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31 Days of Wrestling (12/10/16): TJ Perkins and the WWE Cruiserweight Classic

Welcome to the 31 Days of Wrestling, ladies and gentlemen. It's that time of year again when we take a look back at the past 11 months of pro wrestling (and as much as possible, the last month as well) and cherry-pick one match a day for each day of December from a list of bouts that defined the year in our beloved sport. Most matches will be good, while some may not be; what matters is that they helped build the perception and reputation of the kind of wrestling this calendar year produced for us.

Today's entry is a tale that hits a little close to home— the tale of how one Pinoy Boy made his mark in professional wrestling.



Earlier this year, the WWE made history when it announced that it would be hosting the WWE Cruiserweight Classic. 32 of the world’s finest were be invited to compete in a knockout tournament to determine who was the best cruiserweight in the world. For wrestling fans like you and me, this meant that we’d get to see some of the very elite on WWE programming—and get some awesome matches out of it.

So when Fil-Am wrestler TJ Perkins was announced as a participant in the WWE Cruiserweight Classic, almost no one expected him to win the whole thing. Sure, Perkins was a well-seasoned veteran and he had far more mileage than a good chunk of the field, but there was no way he’d get the nod over the big names. Surely, this tournament was for the Zack Sabre Jrs. and Kota Ibushis of this world to win, and we’d all have to settle for TJP to just have a decent run. Or so we thought.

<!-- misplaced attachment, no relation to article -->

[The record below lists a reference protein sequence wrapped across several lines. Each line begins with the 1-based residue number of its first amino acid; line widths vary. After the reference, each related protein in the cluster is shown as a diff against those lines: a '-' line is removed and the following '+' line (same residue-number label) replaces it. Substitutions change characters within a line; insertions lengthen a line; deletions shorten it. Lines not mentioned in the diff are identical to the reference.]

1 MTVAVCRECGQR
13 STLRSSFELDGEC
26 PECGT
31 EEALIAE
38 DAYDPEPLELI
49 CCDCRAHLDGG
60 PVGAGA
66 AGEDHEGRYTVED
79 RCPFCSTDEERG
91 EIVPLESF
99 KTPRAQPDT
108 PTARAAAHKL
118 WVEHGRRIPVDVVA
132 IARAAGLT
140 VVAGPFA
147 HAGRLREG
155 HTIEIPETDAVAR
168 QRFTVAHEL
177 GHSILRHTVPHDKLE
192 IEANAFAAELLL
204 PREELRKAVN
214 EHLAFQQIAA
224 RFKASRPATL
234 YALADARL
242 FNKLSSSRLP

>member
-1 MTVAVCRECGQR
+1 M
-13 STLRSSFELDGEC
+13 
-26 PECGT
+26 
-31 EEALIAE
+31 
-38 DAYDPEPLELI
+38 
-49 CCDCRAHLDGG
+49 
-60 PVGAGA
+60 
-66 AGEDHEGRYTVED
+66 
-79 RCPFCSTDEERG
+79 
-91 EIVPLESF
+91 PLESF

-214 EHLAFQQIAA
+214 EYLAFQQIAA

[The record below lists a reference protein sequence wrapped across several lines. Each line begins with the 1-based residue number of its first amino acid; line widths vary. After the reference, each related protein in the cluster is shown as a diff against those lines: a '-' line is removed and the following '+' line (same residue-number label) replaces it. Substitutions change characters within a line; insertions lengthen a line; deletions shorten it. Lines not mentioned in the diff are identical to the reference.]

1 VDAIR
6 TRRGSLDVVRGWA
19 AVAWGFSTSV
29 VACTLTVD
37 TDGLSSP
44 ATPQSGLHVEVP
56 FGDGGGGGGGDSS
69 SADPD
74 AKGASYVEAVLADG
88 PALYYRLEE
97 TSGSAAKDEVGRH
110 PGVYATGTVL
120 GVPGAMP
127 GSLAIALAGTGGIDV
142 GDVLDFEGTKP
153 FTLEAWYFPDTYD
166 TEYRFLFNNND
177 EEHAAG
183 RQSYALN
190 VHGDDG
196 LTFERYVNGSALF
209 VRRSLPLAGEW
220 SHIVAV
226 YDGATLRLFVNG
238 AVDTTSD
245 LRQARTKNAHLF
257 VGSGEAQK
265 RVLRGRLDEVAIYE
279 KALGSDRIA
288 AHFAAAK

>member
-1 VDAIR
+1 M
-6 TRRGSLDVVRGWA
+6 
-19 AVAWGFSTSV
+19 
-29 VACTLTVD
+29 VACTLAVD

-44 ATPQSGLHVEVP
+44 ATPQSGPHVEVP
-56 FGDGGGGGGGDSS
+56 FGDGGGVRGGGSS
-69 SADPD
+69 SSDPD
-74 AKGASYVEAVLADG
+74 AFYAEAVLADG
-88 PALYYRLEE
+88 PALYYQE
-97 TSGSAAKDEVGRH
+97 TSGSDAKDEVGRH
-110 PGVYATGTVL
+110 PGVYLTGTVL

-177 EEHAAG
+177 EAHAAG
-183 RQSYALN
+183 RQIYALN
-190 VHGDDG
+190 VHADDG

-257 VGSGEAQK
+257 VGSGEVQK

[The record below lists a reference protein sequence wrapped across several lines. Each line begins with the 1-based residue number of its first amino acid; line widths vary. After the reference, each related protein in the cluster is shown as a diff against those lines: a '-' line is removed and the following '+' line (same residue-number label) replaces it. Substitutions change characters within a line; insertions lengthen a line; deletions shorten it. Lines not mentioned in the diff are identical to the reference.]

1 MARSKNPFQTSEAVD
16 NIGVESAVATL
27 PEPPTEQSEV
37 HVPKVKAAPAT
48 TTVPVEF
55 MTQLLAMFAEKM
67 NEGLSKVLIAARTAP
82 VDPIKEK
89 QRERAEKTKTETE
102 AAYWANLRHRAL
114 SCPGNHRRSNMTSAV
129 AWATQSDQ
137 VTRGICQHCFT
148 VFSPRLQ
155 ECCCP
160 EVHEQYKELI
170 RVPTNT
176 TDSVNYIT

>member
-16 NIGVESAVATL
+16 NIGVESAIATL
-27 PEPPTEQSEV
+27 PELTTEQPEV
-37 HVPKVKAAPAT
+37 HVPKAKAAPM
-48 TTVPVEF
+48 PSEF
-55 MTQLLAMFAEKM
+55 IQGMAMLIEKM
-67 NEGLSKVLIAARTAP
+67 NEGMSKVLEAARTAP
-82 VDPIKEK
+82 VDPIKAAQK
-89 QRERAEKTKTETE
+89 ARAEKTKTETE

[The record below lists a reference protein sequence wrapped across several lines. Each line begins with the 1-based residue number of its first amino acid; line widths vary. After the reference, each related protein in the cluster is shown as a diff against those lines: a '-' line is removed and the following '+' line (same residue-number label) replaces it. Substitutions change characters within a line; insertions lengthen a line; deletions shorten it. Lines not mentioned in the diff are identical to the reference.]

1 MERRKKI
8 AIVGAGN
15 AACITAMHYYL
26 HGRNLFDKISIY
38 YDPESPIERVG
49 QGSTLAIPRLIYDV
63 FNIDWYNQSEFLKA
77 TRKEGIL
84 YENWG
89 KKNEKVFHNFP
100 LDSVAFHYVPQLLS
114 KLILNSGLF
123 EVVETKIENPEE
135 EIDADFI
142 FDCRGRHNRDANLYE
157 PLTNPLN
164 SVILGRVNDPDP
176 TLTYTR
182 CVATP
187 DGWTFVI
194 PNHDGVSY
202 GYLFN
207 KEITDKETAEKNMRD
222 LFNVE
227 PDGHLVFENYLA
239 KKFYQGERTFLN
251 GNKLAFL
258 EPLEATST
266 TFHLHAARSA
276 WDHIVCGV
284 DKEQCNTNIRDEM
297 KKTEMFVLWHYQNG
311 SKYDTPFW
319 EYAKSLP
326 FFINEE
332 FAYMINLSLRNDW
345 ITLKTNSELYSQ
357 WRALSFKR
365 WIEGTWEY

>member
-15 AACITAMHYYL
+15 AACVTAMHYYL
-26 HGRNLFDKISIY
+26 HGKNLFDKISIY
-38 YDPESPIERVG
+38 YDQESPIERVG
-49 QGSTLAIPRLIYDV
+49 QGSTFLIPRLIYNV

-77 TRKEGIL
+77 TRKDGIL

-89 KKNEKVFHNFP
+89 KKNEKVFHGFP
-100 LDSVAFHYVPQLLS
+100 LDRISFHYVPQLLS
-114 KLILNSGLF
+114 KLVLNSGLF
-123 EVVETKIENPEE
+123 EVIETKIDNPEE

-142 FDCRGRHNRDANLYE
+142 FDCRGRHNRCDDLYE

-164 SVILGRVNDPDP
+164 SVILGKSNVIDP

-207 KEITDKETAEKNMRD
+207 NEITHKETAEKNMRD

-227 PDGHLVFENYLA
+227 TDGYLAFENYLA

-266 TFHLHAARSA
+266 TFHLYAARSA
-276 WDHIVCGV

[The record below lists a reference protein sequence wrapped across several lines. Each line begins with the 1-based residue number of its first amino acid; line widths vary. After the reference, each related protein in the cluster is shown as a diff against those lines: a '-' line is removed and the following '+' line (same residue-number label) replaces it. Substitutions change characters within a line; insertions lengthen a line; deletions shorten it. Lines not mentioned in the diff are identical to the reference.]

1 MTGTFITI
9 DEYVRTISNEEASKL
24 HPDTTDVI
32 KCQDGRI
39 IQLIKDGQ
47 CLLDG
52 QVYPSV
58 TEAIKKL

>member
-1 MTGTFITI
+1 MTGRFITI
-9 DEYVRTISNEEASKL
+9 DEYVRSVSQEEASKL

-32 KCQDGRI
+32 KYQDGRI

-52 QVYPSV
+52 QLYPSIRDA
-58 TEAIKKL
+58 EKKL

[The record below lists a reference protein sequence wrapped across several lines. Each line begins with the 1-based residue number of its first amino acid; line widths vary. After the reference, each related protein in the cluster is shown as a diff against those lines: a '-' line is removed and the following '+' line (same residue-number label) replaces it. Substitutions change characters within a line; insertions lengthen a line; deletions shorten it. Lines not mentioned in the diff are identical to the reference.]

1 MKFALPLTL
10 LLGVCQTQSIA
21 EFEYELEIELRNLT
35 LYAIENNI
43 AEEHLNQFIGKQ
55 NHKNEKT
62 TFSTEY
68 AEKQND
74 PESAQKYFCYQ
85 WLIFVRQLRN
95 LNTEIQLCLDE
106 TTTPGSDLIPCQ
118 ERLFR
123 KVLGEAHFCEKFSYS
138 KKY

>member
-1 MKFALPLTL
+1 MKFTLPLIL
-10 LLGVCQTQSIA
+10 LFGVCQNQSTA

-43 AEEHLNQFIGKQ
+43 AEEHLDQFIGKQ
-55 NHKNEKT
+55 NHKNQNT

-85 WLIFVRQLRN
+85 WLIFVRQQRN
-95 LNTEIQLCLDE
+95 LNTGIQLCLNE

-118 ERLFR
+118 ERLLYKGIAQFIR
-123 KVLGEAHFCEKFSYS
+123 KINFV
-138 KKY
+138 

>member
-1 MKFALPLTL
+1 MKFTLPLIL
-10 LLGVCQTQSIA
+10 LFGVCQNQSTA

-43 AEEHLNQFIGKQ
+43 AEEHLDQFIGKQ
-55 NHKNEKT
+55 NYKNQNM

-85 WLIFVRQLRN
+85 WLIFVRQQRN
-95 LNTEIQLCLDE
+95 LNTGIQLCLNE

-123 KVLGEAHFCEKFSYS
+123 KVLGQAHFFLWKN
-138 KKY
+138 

Photo taken from Inquirer.net

Perkins defeated German upstart Da Mack in the first round, but was not a popular pick to win his next match against Johnny Gargano. Surely Gargano, who was already signed with the WWE and had started to gain in NXT, would advance over the outsider? One crash to the outside and a kneebar later, and it was Perkins who was move forward. Cue surprise from the wrestling world.

In the quarterfinals, Perkins squared off with the flashy Rich Swann. Swann was in a similar situation as Gargano, and had yet to have his breakout moment in the WWE, so people thought that the Cruiserweight Classic would be his statement victory. This was it for Perkins, said many a fan. Instead, Perkins got down to work, dabbed on Swann, and made him submit to the almighty kneebar. Our boy was now in the semifinals, and it started to look like he had a shot at this. All eyes were now glued onto the finale of the Cruiserweight Classic to see if Perkins could go all the way.

Japanese sensation Kota Ibushi awaited in the semifinals, having made his way there as one of the favorites to win it all. You see, Ibushi was to thank for some of the best wrestling in the last few years. In his time at NJPW, he put on showstopper after showstopper against the likes of Shinsuke Nakamura, Tetsuya Naito and AJ Styles. He blazed through the tournament as many expected him too, including putting on an absolute classic against Cedric Alexander in the second round. As would be the trend with Perkins’ entire run, he was not a favorite here.